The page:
Professor Reitan has here given us an absorbing analysis of another important strand in the story of Britain's recovery: financial reform through parliamentary action. Increasing mercantile wealth within Britain would not have sufficed to carry through what deserves to be considered as the true "first world war," a war that was two decades long (1793-1815), if the British government had not been able to mobilize that wealth effectively as a sinew of war. To do this the organization and practices of the treasury as well the taxation system needed to be drastically improved; it was too patent that Britain possessed a customs organization and practices that might have occasioned head-shaking among the inhabitants of Bedlam. Finally the national debt, a nightmare for all government ministers and the monarch they served, had to be somehow brought under control and set on a course of reduction. This would have been a formidable program at any time, but time was limited. Although the legislators and public servants involved could not know it, they had only a dozen or so years before the storm smote them. Moreover, as Professor Reitan demonstrates very effectively, the story of financial reform was complex because it was entangled with other kinds of reform, of which one was at least closely related--the king's civil list--and another that was not: political reform, including the suffrage and borough representation.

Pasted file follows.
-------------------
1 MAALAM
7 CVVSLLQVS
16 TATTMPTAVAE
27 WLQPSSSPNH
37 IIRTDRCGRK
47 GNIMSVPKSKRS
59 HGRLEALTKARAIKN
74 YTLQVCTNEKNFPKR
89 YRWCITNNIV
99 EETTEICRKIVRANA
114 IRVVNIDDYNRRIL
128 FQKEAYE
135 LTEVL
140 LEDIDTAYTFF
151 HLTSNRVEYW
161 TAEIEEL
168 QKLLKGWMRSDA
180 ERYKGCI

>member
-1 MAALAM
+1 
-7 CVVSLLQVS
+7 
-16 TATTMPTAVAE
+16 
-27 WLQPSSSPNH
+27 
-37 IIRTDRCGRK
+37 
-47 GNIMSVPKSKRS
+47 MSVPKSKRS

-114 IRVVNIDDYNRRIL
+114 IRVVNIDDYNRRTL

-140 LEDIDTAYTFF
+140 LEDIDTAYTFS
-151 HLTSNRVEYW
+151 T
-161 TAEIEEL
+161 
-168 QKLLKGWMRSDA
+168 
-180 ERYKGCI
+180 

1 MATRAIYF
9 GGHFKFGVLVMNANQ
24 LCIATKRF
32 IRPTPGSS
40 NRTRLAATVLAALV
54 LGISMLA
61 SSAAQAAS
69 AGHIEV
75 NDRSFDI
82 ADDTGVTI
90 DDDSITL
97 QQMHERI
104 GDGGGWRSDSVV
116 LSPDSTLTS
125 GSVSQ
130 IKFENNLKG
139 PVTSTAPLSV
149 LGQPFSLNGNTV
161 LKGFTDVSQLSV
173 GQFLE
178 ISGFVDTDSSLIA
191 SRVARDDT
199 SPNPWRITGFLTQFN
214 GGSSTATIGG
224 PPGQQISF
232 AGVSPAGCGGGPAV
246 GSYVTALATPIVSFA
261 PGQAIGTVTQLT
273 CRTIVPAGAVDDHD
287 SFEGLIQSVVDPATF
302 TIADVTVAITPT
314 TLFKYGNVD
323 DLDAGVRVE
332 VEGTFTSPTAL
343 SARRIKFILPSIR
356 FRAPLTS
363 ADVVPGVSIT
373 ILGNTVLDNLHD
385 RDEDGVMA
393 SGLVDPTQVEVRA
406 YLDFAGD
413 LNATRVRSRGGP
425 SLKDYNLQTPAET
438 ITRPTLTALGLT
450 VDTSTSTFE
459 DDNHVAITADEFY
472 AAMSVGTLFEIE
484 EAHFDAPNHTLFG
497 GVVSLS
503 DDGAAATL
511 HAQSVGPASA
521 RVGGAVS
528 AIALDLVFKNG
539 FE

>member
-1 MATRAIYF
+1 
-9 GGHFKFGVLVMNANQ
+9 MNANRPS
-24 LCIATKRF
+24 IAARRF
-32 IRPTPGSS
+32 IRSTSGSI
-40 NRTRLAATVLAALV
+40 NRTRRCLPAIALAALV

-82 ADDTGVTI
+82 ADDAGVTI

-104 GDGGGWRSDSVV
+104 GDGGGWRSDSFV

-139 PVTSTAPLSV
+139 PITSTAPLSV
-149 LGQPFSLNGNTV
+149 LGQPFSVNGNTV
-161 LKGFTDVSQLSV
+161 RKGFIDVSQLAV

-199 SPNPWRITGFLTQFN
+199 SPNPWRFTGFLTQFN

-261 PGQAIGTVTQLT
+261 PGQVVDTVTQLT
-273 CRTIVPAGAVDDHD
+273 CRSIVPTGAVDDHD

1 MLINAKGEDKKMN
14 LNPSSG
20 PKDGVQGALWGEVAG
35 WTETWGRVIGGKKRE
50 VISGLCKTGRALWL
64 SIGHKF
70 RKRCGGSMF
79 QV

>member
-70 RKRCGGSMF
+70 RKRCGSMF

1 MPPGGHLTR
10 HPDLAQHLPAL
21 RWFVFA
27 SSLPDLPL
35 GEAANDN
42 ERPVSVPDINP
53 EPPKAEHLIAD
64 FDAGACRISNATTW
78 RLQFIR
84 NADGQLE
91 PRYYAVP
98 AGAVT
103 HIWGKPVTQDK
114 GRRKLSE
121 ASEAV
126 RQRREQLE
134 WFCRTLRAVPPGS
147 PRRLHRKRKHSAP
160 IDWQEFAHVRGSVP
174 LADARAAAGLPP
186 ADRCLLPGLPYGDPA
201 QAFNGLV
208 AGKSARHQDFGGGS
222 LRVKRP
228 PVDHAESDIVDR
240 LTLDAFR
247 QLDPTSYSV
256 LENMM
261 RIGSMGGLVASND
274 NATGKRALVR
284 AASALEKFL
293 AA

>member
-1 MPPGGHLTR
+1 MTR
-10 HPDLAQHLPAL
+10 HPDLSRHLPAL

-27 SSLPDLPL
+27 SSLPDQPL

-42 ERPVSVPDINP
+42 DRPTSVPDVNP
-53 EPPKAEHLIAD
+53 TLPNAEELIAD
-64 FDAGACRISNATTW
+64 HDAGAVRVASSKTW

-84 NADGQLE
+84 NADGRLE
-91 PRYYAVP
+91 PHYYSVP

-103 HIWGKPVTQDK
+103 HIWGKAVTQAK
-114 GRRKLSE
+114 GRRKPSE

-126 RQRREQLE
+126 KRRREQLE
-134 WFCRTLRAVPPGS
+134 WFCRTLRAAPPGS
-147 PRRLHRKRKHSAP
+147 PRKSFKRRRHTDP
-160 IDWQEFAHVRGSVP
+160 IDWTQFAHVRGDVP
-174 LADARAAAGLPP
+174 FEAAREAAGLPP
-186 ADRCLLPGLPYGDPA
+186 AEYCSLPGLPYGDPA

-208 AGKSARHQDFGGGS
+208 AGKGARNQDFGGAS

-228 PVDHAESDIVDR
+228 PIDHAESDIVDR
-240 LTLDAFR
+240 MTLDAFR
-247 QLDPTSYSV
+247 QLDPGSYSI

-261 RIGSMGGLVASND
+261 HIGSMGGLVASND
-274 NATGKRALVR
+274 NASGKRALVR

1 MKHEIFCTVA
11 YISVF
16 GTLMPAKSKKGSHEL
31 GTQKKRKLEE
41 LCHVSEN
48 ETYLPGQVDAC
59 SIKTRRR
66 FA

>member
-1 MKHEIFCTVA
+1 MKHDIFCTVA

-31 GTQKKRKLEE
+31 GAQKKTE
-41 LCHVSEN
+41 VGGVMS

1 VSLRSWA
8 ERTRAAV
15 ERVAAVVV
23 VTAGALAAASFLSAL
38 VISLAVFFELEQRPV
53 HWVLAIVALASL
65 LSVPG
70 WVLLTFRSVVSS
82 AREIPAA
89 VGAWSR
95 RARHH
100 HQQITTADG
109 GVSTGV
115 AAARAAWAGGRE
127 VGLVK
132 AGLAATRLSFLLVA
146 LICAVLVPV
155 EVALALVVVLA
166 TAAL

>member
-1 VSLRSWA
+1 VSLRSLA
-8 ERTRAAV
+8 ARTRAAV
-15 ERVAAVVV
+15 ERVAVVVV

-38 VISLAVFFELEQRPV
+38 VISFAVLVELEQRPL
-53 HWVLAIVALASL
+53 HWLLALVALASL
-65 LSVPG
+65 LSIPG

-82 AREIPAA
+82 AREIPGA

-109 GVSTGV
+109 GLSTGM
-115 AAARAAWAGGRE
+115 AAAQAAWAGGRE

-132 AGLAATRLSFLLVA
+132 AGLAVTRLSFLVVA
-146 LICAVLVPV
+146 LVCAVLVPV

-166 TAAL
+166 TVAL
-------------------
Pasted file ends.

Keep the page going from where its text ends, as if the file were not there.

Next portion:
Reitan does not ignore these other clamors for reform, but rather skillfully disentangles them before getting to grips with the financial reforms that are his target. He does this in only two hundred or so pages of text, but his analysis is cogent and his mastery of the sources enviable. British historians have written a wealth of books and articles about this period during the past fifty years but they appear to take British recovery for granted or perhaps the expectable result of the expansion of British commerce, and either they concentrate on the war itself, or on the politics of the interwar period and after, or on political reforms that, as we have seen, did not happen. However, they needed to "follow the money." Reitan has done this assiduously and future historians will be in his debt.